After removing the popcorn ceiling, have a professional inspect again
Popcorn ceilings are usually removed by applying a chemical compound to the surface of the ceiling that breaks down the glue holding the ceiling in place. Before applying the compound, it’s important to determine whether there are any asbestos fibers on the surface of the ceiling. Once the compound has been applied, the ceiling can be scraped or sanded away with little to no risk of asbestos exposure. However, if asbestos fibers are present on the surface of the ceiling, chemical exposure could occur. Before applying the compound and commencing with the demolition, you’ll want to have a professional inspector come out and check for asbestos. After the ceiling has been removed and the area has been cleaned, you’ll want to have another inspection to determine whether asbestos fibers have been removed.
Why Is A Popcorn Ceiling Dangerous?
- When the ceiling is being installed, it can be installed in a way that traps moisture and allows moisture to move up into the popcorn ceiling.
- The glue used to hold the popcorn ceiling together can contain asbestos, which means that when it comes time to remove the ceiling, asbestos fibers could become airborne and pose a health risk.
- When you install popcorn ceilings, you’re leaving behind a lot of dust and debris on your ceilings which can cause allergies and other health problems for your family.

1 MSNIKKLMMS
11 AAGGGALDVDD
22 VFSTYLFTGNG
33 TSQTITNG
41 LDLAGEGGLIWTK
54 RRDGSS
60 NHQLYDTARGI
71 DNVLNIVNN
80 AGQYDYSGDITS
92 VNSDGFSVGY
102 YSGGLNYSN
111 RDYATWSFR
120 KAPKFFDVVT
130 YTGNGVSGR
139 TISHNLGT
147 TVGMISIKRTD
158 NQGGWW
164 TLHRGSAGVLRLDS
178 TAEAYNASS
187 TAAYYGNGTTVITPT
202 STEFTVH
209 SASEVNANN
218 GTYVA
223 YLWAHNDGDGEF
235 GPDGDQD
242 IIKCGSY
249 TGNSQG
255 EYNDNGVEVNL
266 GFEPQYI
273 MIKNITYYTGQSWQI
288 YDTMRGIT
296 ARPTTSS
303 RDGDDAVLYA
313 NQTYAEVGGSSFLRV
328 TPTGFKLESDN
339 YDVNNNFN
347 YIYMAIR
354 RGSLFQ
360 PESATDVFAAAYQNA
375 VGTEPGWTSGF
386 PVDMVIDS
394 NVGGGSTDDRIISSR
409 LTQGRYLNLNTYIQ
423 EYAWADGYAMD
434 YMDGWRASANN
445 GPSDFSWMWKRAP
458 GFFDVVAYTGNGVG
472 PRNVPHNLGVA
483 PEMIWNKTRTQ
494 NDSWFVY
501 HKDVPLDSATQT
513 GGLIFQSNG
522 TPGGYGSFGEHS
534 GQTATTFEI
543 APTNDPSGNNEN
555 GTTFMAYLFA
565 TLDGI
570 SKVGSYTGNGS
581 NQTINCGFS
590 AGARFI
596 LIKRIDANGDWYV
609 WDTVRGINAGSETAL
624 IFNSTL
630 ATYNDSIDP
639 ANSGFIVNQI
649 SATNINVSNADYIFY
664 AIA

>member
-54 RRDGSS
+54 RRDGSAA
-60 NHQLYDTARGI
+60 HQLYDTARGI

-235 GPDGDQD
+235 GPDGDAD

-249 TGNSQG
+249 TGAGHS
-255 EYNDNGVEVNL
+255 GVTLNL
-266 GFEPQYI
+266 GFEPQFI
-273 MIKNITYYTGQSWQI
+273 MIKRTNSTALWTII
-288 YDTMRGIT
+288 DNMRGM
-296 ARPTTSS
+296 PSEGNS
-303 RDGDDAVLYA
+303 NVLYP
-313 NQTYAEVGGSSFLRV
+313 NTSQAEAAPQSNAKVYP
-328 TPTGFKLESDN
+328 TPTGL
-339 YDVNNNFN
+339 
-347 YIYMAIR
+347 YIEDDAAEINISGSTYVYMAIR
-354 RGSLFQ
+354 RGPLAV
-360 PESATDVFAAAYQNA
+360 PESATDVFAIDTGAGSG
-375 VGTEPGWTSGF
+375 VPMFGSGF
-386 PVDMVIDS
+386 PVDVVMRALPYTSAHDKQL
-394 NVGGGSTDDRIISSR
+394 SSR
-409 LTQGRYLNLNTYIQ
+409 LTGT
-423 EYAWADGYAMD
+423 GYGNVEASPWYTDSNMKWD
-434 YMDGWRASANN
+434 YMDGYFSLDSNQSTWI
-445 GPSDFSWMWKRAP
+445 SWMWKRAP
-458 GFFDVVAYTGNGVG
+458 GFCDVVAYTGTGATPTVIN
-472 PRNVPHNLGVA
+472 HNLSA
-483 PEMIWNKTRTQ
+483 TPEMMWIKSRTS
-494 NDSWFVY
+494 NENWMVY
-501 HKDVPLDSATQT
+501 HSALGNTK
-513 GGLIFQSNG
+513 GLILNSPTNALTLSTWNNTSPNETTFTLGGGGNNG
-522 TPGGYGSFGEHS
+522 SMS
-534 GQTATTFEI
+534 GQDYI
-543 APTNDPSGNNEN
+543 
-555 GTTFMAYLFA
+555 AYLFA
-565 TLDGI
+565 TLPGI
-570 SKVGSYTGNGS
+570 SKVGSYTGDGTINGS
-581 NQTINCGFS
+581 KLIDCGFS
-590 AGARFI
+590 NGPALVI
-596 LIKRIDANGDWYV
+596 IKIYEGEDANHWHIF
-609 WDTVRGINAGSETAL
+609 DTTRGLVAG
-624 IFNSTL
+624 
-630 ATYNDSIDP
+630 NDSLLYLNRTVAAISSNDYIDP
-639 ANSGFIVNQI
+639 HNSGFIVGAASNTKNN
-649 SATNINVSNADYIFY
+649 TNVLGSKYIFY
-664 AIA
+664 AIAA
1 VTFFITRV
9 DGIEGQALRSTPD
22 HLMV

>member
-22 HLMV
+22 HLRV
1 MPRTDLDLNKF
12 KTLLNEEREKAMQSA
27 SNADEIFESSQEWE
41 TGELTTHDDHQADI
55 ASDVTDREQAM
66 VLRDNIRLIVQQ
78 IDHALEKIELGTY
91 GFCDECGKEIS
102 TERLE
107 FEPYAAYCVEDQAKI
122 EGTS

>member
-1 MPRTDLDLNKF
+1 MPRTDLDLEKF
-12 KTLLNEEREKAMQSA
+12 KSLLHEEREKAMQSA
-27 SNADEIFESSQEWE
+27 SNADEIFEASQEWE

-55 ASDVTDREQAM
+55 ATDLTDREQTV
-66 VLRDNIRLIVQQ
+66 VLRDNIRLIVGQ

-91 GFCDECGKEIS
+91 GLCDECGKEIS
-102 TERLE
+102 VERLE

- The insulation underneath your popcorn ceilings may not be as strong as it should be if there is not proper ventilation underneath the ceilings. This means that when moisture moves up into your ceilings from below, it will condensate onto the insulation which could lead to mold growth or leaks in your home if water gets in through these areas.
- If asbestos is present in your home, it could become airborne during demolition and pose a health risk to you and your family if you are exposed to it directly or indirectly during demolition work or if household items are contaminated by asbestos fibers after they are removed from the home (such as rugs or clothing).
- When popcorn ceilings are removed they leave behind tons of dust and debris which can cause allergy problems for some people who live in homes with these types of ceilings installed over them (especially people who have asthma).
- If you have popcorn ceilings in your home, they will look very run down and dirty, which isn’t a good look for your home.
- If you live in a home with popcorn ceilings and want to remove them, you can’t just go up to the ceiling and start tearing it down. You’ll need to call a professional who has the equipment and know-how to remove popcorn ceilings safely and quickly so that your home will not be damaged in any way during the process of removing these ceilings from your home.
If your home has an older design, there’s a good chance that it has a popcorn ceiling. If the ceiling doesn’t contain asbestos, you can leave it in place and just paint over it. If it does have asbestos in it, you’ll need to take special precautions when working with it to ensure that you don’t breathe the dangerous fibers.
Q. What is a Popcorn Ceiling?
A popcorn ceiling is an old-style ceiling design that is made up of small, decorative air-filled bubbles. The bubbles can be made of plastic, paper, or insulation foam. The name “popcorn” comes from the fact that the foam bubbles are round and “pop” when they are punctured by nails or screws. The name “ceiling” comes from the fact that these ceilings are often used over ceilings in rooms such as kitchens and bathrooms.
Q. What does the popcorn ceiling contain?
Popcorn ceilings contain a material called polystyrene (PS), which is a type of plastic. The PS is often used as insulation in older homes, especially in attics and crawlspaces. It can also be found in some ceiling tiles. The dust from the demolition of these ceilings can contain asbestos fibers.